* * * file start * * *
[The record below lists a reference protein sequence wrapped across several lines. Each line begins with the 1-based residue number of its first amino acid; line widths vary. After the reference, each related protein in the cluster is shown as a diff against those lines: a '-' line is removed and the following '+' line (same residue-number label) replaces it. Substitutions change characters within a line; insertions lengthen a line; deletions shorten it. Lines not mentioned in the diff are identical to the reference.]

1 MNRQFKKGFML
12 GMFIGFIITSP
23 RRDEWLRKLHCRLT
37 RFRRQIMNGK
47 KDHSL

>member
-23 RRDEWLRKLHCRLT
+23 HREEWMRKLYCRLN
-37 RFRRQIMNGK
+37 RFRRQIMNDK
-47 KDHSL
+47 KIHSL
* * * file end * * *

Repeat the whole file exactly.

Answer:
[The record below lists a reference protein sequence wrapped across several lines. Each line begins with the 1-based residue number of its first amino acid; line widths vary. After the reference, each related protein in the cluster is shown as a diff against those lines: a '-' line is removed and the following '+' line (same residue-number label) replaces it. Substitutions change characters within a line; insertions lengthen a line; deletions shorten it. Lines not mentioned in the diff are identical to the reference.]

1 MNRQFKKGFML
12 GMFIGFIITSP
23 RRDEWLRKLHCRLT
37 RFRRQIMNGK
47 KDHSL

>member
-23 RRDEWLRKLHCRLT
+23 HREEWMRKLYCRLN
-37 RFRRQIMNGK
+37 RFRRQIMNDK
-47 KDHSL
+47 KIHSL